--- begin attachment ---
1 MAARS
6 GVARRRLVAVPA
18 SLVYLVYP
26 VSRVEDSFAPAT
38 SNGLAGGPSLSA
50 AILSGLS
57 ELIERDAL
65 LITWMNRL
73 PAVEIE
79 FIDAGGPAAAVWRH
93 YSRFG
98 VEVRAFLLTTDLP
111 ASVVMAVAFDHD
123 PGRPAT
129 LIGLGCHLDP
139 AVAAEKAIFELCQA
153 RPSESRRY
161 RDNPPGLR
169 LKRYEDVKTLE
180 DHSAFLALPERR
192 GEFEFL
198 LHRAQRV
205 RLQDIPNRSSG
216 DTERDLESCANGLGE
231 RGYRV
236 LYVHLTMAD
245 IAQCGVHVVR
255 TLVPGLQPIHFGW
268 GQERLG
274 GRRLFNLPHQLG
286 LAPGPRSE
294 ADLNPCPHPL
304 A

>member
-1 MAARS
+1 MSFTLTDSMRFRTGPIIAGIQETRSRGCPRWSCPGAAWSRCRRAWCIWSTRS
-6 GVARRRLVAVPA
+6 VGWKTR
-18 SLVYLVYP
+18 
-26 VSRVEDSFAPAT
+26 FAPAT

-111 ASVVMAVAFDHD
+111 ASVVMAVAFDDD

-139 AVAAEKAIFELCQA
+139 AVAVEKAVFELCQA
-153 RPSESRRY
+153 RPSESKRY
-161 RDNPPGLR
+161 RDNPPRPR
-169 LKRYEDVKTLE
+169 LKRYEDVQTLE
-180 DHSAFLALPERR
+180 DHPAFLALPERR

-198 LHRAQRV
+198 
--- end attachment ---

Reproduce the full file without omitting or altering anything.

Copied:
1 MAARS
6 GVARRRLVAVPA
18 SLVYLVYP
26 VSRVEDSFAPAT
38 SNGLAGGPSLSA
50 AILSGLS
57 ELIERDAL
65 LITWMNRL
73 PAVEIE
79 FIDAGGPAAAVWRH
93 YSRFG
98 VEVRAFLLTTDLP
111 ASVVMAVAFDHD
123 PGRPAT
129 LIGLGCHLDP
139 AVAAEKAIFELCQA
153 RPSESRRY
161 RDNPPGLR
169 LKRYEDVKTLE
180 DHSAFLALPERR
192 GEFEFL
198 LHRAQRV
205 RLQDIPNRSSG
216 DTERDLESCANGLGE
231 RGYRV
236 LYVHLTMAD
245 IAQCGVHVVR
255 TLVPGLQPIHFGW
268 GQERLG
274 GRRLFNLPHQLG
286 LAPGPRSE
294 ADLNPCPHPL
304 A

>member
-1 MAARS
+1 MSFTLTDSMRFRTGPIIAGIQETRSRGCPRWSCPGAAWSRCRRAWCIWSTRS
-6 GVARRRLVAVPA
+6 VGWKTR
-18 SLVYLVYP
+18 
-26 VSRVEDSFAPAT
+26 FAPAT

-111 ASVVMAVAFDHD
+111 ASVVMAVAFDDD

-139 AVAAEKAIFELCQA
+139 AVAVEKAVFELCQA
-153 RPSESRRY
+153 RPSESKRY
-161 RDNPPGLR
+161 RDNPPRPR
-169 LKRYEDVKTLE
+169 LKRYEDVQTLE
-180 DHSAFLALPERR
+180 DHPAFLALPERR

-198 LHRAQRV
+198 